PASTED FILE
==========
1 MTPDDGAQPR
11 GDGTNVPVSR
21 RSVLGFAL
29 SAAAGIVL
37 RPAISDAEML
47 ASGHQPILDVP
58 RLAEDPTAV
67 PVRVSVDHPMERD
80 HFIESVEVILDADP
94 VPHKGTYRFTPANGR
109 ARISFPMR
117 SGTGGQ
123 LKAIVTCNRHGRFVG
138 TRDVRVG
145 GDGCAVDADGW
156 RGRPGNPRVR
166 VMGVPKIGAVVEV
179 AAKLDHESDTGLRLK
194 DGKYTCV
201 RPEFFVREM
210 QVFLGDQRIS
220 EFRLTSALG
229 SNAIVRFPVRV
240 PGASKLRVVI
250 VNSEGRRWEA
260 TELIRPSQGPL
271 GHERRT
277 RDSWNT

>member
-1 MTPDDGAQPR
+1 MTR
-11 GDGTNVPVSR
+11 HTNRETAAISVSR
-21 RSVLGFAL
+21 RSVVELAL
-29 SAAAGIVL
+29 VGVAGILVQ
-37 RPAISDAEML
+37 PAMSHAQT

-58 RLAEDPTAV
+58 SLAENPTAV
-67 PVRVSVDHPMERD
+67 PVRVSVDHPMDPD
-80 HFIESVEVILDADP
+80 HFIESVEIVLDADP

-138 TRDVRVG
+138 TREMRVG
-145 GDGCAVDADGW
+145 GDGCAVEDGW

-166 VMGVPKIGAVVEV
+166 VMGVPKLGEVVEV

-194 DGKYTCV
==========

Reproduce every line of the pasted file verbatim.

1 MTPDDGAQPR
11 GDGTNVPVSR
21 RSVLGFAL
29 SAAAGIVL
37 RPAISDAEML
47 ASGHQPILDVP
58 RLAEDPTAV
67 PVRVSVDHPMERD
80 HFIESVEVILDADP
94 VPHKGTYRFTPANGR
109 ARISFPMR
117 SGTGGQ
123 LKAIVTCNRHGRFVG
138 TRDVRVG
145 GDGCAVDADGW
156 RGRPGNPRVR
166 VMGVPKIGAVVEV
179 AAKLDHESDTGLRLK
194 DGKYTCV
201 RPEFFVREM
210 QVFLGDQRIS
220 EFRLTSALG
229 SNAIVRFPVRV
240 PGASKLRVVI
250 VNSEGRRWEA
260 TELIRPSQGPL
271 GHERRT
277 RDSWNT

>member
-1 MTPDDGAQPR
+1 MTR
-11 GDGTNVPVSR
+11 HTNRETAAISVSR
-21 RSVLGFAL
+21 RSVVELAL
-29 SAAAGIVL
+29 VGVAGILVQ
-37 RPAISDAEML
+37 PAMSHAQT

-58 RLAEDPTAV
+58 SLAENPTAV
-67 PVRVSVDHPMERD
+67 PVRVSVDHPMDPD
-80 HFIESVEVILDADP
+80 HFIESVEIVLDADP

-138 TRDVRVG
+138 TREMRVG
-145 GDGCAVDADGW
+145 GDGCAVEDGW

-166 VMGVPKIGAVVEV
+166 VMGVPKLGEVVEV

-194 DGKYTCV